I use the following command to fill an RDD with a bunch of arrays containing 2 strings ["filename", "content"].

Now I want to iterate over every of those occurrences to do something with every filename and content.

val someRDD = sc.wholeTextFiles("hdfs://localhost:8020/user/cloudera/*")

I can't seem to find any documentation on how to do this however.

So what I want is this:

foreach occurrence-in-the-rdd{
   //do stuff with the array found on loccation n of the RDD

5 Answers 5


You call various methods on the RDD that accept functions as parameters.

// set up an example -- an RDD of arrays
val sparkConf = new SparkConf().setMaster("local").setAppName("Example")
val sc = new SparkContext(sparkConf)
val testData = Array(Array(1,2,3), Array(4,5,6,7,8))
val testRDD = sc.parallelize(testData, 2)

// Print the RDD of arrays.
testRDD.collect().foreach(a => println(a.size))

// Use map() to create an RDD with the array sizes.
val countRDD = testRDD.map(a => a.size)

// Print the elements of this new RDD.
countRDD.collect().foreach(a => println(a))

// Use filter() to create an RDD with just the longer arrays.
val bigRDD = testRDD.filter(a => a.size > 3)

// Print each remaining array.
bigRDD.collect().foreach(a => {
    a.foreach(e => print(e + " "))

Notice that the functions you write accept a single RDD element as input, and return data of some uniform type, so you create an RDD of the latter type. For example, countRDD is an RDD[Int], while bigRDD is still an RDD[Array[Int]].

It will probably be tempting at some point to write a foreach that modifies some other data, but you should resist for reasons described in this question and answer.

Edit: Don't try to print large RDDs

Several readers have asked about using collect() and println() to see their results, as in the example above. Of course, this only works if you're running in an interactive mode like the Spark REPL (read-eval-print-loop.) It's best to call collect() on the RDD to get a sequential array for orderly printing. But collect() may bring back too much data and in any case too much may be printed. Here are some alternative ways to get insight into your RDDs if they're large:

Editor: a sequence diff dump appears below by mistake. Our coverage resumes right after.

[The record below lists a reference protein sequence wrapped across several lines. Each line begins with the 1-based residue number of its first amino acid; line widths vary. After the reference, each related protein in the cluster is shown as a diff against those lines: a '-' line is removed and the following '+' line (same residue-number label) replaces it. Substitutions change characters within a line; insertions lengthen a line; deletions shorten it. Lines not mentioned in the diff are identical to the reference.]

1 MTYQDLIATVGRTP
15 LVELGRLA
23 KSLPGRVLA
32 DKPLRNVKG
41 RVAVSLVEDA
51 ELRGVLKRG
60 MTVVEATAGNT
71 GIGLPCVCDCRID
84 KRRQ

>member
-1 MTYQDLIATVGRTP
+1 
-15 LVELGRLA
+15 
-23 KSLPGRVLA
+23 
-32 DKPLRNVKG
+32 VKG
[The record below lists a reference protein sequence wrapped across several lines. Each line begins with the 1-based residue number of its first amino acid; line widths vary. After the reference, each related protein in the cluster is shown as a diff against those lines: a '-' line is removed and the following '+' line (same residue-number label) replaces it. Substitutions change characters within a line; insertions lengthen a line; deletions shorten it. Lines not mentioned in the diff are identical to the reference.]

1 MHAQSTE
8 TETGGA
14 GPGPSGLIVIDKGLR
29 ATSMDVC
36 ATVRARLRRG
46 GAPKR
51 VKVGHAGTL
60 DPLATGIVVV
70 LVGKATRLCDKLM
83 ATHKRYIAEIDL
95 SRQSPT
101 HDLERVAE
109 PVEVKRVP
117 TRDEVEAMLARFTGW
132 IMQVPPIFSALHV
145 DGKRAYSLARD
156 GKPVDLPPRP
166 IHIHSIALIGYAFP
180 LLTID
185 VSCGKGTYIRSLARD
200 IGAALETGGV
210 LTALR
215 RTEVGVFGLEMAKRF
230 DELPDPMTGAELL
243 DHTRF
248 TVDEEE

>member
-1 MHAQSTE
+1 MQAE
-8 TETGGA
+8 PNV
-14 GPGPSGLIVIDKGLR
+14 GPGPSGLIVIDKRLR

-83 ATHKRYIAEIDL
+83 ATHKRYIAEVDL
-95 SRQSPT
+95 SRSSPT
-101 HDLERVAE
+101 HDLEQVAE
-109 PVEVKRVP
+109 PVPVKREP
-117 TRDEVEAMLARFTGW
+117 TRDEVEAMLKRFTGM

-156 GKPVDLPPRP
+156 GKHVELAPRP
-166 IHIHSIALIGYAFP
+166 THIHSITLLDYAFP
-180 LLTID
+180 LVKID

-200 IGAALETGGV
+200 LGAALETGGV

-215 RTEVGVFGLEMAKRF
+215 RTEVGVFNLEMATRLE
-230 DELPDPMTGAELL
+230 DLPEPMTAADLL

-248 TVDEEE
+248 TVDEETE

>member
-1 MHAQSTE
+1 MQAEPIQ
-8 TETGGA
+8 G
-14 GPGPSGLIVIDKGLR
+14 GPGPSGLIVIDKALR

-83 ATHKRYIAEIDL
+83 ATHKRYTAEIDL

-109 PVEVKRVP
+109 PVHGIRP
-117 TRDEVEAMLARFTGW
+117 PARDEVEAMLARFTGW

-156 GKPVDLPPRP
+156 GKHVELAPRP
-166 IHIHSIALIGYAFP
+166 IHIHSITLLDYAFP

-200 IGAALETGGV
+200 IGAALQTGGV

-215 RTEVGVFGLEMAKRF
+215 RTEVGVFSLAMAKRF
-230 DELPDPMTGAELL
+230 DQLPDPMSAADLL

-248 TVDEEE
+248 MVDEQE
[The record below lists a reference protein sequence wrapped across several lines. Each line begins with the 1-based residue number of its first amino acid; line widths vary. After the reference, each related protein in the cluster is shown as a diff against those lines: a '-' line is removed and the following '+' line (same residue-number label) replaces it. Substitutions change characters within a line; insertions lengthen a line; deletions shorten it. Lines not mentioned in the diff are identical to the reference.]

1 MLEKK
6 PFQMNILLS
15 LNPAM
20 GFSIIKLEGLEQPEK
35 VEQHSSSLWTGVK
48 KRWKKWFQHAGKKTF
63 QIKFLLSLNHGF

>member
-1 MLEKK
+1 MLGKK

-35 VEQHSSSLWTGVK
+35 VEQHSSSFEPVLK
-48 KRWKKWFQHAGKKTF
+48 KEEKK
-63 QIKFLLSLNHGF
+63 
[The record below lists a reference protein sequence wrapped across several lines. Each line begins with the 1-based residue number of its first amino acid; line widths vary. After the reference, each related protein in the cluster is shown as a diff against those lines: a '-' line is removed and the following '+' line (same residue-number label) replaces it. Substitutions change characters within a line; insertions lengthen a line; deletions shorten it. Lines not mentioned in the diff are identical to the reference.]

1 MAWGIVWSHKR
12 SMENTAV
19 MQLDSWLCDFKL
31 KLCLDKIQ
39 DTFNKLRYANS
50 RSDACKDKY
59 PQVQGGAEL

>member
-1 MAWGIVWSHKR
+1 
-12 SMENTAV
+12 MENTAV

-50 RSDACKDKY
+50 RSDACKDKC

1. RDD.take(): This gives you fine control on the number of elements you get but not where they came from -- defined as the "first" ones which is a concept dealt with by various other questions and answers here.

    // take() returns an Array so no need to collect()
    myHugeRDD.take(20).foreach(a => println(a))
  2. RDD.sample(): This lets you (roughly) control the fraction of results you get, whether sampling uses replacement, and even optionally the random number seed.

    // sample() does return an RDD so you may still want to collect()
    myHugeRDD.sample(true, 0.01).collect().foreach(a => println(a))
  3. RDD.takeSample(): This is a hybrid: using random sampling that you can control, but both letting you specify the exact number of results and returning an Array.

    // takeSample() returns an Array so no need to collect() 
    myHugeRDD.takeSample(true, 20).foreach(a => println(a))
  4. RDD.count(): Sometimes the best insight comes from how many elements you ended up with -- I often do this first.

  • Isn't there the risk that the different workers will print in some uncoordinated fashion, mixing up their lines? If it works anyway, is this documented? Commented Apr 25, 2015 at 2:06
  • 1
    @EOL Yes, I was being sloppy -- I just edited my answer to add collect() calls when printing RDDs. Commented Apr 28, 2015 at 15:00
  • Nice, provided complete example even showing setup of sc!
    – JimLohse
    Commented Feb 25, 2016 at 0:26
  • How would you do it if you had a reasonably big RDD that if you call collect() on it, you would run out of memory? Commented Apr 22, 2016 at 16:27